“It was interesting to open yourself to new horizons and be like ‘yes, I can do something interesting, like a silks class,’” Baschab said.

The P.E. advisor change was just a step that was part of a bigger change. During the 2016-2017 school year, the P.E. department changed its schedule from a quarter to a semester system

In 2004, Hockaday introduced a block rotation to the schedule. All departments, except for the P.E. Department, adopted to the new system by having classes based on semesters. PE and Health courses continued to operate under quarters.

The quarter system brought many issues, both with scheduling and academics. Because PE was not in alignment with any other subjects, scheduling was extremely difficult.

Six weeks was not enough to get in-depth on a topic, and by the time the students began to open up in conversations, the quarter was already over. Having a quarter of health every year made it hard for students to reconnect to previous topics. Calhoun believes that the curriculum lacked continuity and could be improved upon.

The talks among the PE department regarding the schedule have been going on for about five years. At the end of the 2015-16 school year, the importance of bringing in a new schedule for the department was emphasized. The plan began to go into effect last year and will be fully implemented next year.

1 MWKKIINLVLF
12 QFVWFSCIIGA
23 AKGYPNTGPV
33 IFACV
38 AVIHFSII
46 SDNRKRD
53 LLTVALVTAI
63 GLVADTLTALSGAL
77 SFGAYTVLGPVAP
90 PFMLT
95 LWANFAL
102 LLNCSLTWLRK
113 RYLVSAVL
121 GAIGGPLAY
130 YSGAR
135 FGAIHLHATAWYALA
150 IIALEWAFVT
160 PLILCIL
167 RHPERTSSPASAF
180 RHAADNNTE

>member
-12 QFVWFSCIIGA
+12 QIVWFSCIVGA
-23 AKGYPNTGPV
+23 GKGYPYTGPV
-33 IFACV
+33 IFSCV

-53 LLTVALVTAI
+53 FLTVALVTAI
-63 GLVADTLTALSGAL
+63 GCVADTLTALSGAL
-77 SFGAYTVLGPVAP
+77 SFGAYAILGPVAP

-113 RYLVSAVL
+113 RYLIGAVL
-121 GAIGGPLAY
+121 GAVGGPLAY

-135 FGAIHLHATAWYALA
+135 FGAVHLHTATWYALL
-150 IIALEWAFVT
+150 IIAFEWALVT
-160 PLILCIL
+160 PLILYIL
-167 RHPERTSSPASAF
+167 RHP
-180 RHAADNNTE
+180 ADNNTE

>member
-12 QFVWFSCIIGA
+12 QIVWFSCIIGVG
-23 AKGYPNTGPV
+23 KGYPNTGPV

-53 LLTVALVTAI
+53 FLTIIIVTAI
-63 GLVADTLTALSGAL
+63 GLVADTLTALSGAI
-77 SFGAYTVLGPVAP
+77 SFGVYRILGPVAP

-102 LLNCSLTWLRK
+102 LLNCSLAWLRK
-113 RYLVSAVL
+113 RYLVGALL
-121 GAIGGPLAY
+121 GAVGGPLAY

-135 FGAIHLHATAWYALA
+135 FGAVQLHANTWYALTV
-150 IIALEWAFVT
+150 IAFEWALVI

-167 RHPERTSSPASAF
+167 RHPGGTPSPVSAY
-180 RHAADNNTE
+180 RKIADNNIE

Instead of having a quarter of health every year, students beginning with the Class of 2021 will have a semester of health every other year with classes taking place during sophomore and senior years. Having longer classes will allow health classes to discuss more material and topics.

“Whenever you make any changes in any courses, there are always going to be adjustments that need to be made. Teachers and students are all working through [the change],” PE Coordinator A.D. Ebeniro said.

Calhoun projects that this change will impact both P.E. coaches and students in a positive way.

“As we work on these developments, I am really excited about some of the thing’s we are able to add that we haven’t had time to really do before. I think there will be things that students find interesting and important,” Calhoun said.

For senior health classes, rather than having a quarter of self-defense and two quarters of senior independent study, they will be combined into one semester. Director of Health & Physical Education Jennifer Johnson said that the embedded independent studies will have the same effect as having two quarters.

“We will be learning the concepts. We will not be working out in class, it will be more talking through the ideas and making a plan,” Johnson said.

The main purpose of the independent studies remains intact, and the rising seniors will still learn time management and the appropriate health care skills that they will need in college.

“When I go to college, I feel like I am definitely more prepared and I have better habits as far as working out on a regular bases or trying new things like this, It won’t be something that is unfamiliar and that I wouldn’t be comfortable doing,” Baschab said.

Story by Eugene Seong, Staff Writer